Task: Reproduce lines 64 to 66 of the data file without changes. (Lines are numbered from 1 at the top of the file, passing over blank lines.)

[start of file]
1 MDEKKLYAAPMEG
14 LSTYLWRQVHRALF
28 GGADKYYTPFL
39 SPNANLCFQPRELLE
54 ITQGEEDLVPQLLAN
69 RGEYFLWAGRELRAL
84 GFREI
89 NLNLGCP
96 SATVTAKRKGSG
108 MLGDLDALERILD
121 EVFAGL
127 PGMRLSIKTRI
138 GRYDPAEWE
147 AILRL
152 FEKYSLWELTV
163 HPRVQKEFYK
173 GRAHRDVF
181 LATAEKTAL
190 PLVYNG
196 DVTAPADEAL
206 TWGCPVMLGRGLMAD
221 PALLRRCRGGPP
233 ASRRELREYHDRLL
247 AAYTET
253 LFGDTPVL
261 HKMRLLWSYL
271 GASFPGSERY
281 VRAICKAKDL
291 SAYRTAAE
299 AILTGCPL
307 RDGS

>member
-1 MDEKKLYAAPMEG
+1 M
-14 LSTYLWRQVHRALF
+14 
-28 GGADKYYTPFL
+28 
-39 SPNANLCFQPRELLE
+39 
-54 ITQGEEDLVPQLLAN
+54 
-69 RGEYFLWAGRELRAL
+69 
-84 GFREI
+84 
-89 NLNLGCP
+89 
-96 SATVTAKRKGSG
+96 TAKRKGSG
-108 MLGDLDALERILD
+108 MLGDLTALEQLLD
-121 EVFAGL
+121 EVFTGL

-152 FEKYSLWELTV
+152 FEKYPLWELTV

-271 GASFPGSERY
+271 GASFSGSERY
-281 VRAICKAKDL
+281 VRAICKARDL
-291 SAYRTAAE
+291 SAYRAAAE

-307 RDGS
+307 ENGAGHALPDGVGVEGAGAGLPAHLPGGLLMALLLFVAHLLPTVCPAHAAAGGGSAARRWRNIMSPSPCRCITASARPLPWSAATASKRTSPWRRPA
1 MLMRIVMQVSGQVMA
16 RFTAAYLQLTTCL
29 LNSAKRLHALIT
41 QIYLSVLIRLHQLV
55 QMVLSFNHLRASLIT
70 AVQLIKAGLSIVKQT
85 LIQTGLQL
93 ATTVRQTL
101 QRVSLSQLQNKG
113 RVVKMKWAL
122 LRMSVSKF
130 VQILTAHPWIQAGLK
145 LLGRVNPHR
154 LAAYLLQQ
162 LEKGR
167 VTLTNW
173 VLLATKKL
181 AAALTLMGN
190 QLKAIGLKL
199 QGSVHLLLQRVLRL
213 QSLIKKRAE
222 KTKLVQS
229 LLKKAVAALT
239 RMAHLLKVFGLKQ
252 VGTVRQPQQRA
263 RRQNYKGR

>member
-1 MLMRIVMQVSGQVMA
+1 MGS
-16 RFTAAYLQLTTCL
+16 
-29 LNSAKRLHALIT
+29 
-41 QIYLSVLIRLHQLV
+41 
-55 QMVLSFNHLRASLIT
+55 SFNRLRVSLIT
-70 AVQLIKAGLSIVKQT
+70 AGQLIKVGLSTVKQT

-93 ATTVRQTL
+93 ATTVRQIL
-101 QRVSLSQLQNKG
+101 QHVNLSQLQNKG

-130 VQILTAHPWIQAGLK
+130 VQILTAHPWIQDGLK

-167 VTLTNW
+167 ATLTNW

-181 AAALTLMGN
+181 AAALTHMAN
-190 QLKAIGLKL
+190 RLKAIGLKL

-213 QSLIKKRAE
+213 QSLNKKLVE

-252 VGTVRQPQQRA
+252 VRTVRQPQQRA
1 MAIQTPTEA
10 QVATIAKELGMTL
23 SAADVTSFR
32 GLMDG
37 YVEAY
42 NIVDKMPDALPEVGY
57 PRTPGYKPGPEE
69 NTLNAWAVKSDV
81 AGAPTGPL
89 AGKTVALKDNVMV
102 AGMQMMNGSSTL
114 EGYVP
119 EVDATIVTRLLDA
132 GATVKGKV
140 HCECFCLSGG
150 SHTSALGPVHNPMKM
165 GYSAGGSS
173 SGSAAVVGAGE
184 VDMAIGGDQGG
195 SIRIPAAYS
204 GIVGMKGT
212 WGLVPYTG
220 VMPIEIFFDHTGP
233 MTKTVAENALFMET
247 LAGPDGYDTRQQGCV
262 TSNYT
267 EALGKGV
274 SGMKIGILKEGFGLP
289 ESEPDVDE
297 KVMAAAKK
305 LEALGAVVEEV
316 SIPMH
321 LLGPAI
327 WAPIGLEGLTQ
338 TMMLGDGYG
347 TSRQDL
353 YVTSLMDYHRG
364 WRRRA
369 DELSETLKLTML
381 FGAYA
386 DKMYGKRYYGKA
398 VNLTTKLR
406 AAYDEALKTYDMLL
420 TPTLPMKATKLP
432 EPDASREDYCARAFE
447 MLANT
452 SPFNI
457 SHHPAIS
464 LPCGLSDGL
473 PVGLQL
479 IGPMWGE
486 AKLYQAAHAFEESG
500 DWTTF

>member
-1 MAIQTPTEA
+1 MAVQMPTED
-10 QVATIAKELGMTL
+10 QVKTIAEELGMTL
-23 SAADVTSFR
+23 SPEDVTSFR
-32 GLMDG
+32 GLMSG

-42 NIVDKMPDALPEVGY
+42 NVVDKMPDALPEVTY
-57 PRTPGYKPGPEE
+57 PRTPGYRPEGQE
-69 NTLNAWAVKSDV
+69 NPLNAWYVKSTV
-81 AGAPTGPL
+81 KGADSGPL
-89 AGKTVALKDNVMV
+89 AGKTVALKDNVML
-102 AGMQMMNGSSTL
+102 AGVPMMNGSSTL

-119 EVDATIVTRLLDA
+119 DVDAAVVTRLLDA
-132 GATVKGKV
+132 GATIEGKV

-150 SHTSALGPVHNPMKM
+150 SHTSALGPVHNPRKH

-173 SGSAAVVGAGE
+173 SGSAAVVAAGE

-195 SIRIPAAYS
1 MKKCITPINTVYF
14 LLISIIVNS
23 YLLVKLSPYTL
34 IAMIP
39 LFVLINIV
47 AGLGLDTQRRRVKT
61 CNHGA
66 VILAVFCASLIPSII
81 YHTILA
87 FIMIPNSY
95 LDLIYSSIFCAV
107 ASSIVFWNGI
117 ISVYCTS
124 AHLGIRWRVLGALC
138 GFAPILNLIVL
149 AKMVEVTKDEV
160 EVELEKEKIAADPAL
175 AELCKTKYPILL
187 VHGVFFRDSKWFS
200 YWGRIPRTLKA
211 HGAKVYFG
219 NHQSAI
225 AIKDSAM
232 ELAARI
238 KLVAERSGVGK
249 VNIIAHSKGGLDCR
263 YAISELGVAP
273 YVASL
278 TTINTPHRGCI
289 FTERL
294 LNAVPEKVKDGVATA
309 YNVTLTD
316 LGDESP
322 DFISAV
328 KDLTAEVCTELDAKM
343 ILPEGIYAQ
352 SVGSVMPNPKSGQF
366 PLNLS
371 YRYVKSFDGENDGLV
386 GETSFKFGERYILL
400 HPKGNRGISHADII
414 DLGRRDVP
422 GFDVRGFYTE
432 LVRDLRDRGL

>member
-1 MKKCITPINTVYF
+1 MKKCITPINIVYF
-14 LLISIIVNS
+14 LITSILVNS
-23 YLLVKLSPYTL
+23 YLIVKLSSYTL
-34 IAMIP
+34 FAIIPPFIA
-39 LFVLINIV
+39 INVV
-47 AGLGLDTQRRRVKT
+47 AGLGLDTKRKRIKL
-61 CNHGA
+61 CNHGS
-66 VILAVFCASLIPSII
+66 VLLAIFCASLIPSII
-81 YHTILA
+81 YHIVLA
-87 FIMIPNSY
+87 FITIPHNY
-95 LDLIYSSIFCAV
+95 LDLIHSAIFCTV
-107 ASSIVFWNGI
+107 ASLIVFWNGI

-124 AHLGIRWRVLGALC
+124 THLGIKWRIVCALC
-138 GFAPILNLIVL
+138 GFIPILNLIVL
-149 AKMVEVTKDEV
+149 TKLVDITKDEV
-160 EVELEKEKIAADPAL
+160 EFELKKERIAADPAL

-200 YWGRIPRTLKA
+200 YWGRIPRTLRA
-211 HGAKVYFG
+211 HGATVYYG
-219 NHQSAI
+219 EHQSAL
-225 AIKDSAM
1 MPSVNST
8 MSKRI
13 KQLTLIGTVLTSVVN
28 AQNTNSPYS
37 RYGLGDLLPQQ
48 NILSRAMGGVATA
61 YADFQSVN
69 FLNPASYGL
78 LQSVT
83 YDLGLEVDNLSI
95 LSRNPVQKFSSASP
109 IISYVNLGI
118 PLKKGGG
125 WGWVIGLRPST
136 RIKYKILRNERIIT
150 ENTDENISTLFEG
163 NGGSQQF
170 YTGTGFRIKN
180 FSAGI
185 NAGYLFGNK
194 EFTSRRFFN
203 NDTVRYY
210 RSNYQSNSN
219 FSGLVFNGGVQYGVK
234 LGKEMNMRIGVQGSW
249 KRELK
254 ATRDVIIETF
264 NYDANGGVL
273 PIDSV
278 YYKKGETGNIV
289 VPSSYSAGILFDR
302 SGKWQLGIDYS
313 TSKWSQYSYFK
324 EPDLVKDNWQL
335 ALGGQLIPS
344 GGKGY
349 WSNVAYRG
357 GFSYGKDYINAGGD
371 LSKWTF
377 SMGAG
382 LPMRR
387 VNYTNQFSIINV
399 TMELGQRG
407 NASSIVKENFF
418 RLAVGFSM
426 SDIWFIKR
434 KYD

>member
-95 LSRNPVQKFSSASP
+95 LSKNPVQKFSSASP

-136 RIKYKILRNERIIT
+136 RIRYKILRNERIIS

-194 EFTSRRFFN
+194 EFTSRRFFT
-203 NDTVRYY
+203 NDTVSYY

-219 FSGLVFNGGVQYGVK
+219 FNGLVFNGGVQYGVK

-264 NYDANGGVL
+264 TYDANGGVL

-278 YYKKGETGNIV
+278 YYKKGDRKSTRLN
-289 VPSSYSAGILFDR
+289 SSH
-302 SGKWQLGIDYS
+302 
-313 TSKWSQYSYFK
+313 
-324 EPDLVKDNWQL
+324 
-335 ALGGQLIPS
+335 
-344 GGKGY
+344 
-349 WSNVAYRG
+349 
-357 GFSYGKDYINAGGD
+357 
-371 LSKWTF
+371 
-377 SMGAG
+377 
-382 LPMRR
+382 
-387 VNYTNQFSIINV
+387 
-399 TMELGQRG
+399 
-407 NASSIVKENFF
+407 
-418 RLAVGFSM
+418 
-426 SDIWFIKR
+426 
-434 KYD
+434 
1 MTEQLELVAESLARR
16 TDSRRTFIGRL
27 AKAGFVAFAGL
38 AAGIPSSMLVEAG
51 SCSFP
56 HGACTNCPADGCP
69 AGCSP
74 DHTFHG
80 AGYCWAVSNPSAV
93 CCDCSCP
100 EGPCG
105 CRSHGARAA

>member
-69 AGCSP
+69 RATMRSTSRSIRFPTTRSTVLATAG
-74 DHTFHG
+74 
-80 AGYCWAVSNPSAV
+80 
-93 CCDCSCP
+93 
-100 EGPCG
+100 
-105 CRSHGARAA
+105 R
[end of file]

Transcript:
+307 ENGAGHALPDGVGVEGAGAGLPAHLPGGLLMALLLFVAHLLPTVCPAHAAAGGGSAARRWRNIMSPSPCRCITASARPLPWSAATASKRTSPWRRPA
1 MLMRIVMQVSGQVMA
16 RFTAAYLQLTTCL